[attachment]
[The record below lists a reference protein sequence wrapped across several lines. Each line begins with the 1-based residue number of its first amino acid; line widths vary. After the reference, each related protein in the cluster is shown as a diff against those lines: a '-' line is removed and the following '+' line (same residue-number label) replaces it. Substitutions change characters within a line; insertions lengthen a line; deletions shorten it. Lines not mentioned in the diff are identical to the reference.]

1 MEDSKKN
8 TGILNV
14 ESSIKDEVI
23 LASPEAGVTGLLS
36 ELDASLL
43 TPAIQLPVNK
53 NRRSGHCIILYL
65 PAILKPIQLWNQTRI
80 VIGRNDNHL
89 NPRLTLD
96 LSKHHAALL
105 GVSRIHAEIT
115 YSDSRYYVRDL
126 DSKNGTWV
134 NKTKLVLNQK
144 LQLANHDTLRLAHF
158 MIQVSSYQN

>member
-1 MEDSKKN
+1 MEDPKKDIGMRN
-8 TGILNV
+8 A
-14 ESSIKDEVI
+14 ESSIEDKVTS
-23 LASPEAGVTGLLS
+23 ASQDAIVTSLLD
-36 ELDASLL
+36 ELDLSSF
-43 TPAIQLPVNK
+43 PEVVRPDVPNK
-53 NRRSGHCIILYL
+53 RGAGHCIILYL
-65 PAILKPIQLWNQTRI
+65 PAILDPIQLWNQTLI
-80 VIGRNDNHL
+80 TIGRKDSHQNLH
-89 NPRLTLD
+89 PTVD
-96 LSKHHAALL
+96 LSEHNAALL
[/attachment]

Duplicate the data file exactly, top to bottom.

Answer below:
[The record below lists a reference protein sequence wrapped across several lines. Each line begins with the 1-based residue number of its first amino acid; line widths vary. After the reference, each related protein in the cluster is shown as a diff against those lines: a '-' line is removed and the following '+' line (same residue-number label) replaces it. Substitutions change characters within a line; insertions lengthen a line; deletions shorten it. Lines not mentioned in the diff are identical to the reference.]

1 MEDSKKN
8 TGILNV
14 ESSIKDEVI
23 LASPEAGVTGLLS
36 ELDASLL
43 TPAIQLPVNK
53 NRRSGHCIILYL
65 PAILKPIQLWNQTRI
80 VIGRNDNHL
89 NPRLTLD
96 LSKHHAALL
105 GVSRIHAEIT
115 YSDSRYYVRDL
126 DSKNGTWV
134 NKTKLVLNQK
144 LQLANHDTLRLAHF
158 MIQVSSYQN

>member
-1 MEDSKKN
+1 MEDPKKDIGMRN
-8 TGILNV
+8 A
-14 ESSIKDEVI
+14 ESSIEDKVTS
-23 LASPEAGVTGLLS
+23 ASQDAIVTSLLD
-36 ELDASLL
+36 ELDLSSF
-43 TPAIQLPVNK
+43 PEVVRPDVPNK
-53 NRRSGHCIILYL
+53 RGAGHCIILYL
-65 PAILKPIQLWNQTRI
+65 PAILDPIQLWNQTLI
-80 VIGRNDNHL
+80 TIGRKDSHQNLH
-89 NPRLTLD
+89 PTVD
-96 LSKHHAALL
+96 LSEHNAALL